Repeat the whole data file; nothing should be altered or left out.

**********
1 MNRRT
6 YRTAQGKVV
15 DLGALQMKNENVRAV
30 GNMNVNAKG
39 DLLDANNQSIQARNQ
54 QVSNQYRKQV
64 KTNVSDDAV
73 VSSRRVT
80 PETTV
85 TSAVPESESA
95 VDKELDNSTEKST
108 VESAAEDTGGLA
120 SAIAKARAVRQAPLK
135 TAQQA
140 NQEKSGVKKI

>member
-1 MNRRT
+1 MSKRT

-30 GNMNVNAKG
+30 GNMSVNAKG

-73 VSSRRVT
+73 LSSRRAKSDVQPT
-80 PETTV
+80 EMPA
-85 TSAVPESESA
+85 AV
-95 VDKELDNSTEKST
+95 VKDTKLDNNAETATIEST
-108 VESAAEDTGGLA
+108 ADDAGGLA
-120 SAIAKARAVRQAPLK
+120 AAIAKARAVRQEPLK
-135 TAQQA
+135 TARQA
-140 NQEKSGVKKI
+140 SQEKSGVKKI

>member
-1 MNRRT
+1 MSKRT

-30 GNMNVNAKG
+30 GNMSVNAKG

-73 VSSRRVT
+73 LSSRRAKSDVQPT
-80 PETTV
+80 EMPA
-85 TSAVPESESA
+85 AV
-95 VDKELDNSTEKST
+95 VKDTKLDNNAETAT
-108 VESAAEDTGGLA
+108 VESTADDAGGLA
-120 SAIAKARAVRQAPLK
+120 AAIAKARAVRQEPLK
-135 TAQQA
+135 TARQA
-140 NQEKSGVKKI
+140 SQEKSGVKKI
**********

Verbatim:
1 MNRRT
6 YRTAQGKVV
15 DLGALQMKNENVRAV
30 GNMNVNAKG
39 DLLDANNQSIQARNQ
54 QVSNQYRKQV
64 KTNVSDDAV
73 VSSRRVT
80 PETTV
85 TSAVPESESA
95 VDKELDNSTEKST
108 VESAAEDTGGLA
120 SAIAKARAVRQAPLK
135 TAQQA
140 NQEKSGVKKI

>member
-1 MNRRT
+1 MSKRT

-30 GNMNVNAKG
+30 GNMSVNAKG

-73 VSSRRVT
+73 LSSRRAKSDVQPT
-80 PETTV
+80 EMPA
-85 TSAVPESESA
+85 AV
-95 VDKELDNSTEKST
+95 VKDTKLDNNAETATIEST
-108 VESAAEDTGGLA
+108 ADDAGGLA
-120 SAIAKARAVRQAPLK
+120 AAIAKARAVRQEPLK
-135 TAQQA
+135 TARQA
-140 NQEKSGVKKI
+140 SQEKSGVKKI

>member
-1 MNRRT
+1 MSKRT

-30 GNMNVNAKG
+30 GNMSVNAKG

-73 VSSRRVT
+73 LSSRRAKSDVQPT
-80 PETTV
+80 EMPA
-85 TSAVPESESA
+85 AV
-95 VDKELDNSTEKST
+95 VKDTKLDNNAETAT
-108 VESAAEDTGGLA
+108 VESTADDAGGLA
-120 SAIAKARAVRQAPLK
+120 AAIAKARAVRQEPLK
-135 TAQQA
+135 TARQA
-140 NQEKSGVKKI
+140 SQEKSGVKKI